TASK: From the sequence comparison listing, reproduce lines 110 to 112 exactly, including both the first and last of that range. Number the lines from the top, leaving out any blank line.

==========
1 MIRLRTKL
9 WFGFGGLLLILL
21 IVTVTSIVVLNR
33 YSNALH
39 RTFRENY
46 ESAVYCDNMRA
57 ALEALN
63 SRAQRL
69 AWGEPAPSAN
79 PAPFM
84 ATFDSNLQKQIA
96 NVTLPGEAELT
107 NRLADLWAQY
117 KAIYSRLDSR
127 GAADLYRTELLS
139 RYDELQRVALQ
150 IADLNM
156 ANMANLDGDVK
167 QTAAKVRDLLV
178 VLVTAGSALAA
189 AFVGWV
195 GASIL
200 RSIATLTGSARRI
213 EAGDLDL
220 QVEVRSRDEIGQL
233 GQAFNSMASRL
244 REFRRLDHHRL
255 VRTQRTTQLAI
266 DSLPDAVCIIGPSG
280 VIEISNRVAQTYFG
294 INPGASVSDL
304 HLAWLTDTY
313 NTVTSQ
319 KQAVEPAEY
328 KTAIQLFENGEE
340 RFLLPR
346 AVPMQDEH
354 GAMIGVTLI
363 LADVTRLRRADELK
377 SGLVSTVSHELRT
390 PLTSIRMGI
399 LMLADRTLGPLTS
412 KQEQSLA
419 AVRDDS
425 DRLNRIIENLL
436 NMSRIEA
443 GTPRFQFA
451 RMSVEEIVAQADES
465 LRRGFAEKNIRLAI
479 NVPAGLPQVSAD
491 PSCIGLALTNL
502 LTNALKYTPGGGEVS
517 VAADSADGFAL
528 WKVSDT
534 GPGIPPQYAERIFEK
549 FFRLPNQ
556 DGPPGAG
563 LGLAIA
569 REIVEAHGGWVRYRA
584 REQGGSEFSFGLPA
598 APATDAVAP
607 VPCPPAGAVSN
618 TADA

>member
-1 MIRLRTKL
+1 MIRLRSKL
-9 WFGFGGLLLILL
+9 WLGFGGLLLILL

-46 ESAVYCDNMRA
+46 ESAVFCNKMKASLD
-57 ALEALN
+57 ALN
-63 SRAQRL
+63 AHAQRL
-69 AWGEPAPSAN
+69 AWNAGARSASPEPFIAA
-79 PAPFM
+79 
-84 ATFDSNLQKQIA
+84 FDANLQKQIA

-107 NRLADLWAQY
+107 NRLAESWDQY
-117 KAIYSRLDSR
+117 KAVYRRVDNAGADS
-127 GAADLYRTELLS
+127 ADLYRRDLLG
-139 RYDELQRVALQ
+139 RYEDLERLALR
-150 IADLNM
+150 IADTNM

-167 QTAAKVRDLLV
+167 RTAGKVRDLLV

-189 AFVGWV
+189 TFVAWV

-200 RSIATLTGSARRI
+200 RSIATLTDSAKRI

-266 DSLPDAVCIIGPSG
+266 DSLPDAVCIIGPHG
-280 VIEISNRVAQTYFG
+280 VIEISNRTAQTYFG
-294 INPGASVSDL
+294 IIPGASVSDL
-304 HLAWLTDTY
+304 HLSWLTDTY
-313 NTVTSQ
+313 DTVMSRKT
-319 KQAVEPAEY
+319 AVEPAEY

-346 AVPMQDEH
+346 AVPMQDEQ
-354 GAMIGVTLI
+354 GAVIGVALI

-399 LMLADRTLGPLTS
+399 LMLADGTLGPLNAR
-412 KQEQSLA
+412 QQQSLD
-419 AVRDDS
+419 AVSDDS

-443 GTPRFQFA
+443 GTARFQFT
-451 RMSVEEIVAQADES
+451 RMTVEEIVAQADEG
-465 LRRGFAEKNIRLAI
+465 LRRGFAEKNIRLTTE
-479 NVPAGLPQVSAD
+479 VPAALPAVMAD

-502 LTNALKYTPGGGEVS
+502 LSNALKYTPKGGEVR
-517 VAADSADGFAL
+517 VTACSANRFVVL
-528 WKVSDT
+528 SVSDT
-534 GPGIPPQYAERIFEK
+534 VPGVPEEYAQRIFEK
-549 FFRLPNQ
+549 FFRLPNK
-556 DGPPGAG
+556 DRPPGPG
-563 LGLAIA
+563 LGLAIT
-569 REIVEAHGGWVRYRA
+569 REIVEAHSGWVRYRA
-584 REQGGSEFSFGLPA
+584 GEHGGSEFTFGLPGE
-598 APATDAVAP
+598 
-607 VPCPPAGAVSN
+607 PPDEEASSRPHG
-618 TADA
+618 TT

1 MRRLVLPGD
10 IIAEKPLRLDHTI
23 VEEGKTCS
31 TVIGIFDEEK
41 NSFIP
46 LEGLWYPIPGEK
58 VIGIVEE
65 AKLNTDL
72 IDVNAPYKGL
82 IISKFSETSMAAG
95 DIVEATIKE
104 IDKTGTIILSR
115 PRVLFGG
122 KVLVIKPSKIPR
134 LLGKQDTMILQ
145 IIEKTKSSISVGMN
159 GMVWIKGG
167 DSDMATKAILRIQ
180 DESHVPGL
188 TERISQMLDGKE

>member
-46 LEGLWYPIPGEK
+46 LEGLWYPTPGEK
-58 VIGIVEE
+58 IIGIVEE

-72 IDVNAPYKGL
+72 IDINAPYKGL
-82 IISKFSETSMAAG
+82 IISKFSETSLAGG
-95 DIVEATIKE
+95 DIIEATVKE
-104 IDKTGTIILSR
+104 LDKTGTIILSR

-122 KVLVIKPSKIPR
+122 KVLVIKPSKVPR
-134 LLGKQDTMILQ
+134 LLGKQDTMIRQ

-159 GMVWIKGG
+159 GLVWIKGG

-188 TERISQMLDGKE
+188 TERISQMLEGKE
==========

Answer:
+346 AVPMQDEQ
-354 GAMIGVTLI
+354 GAVIGVALI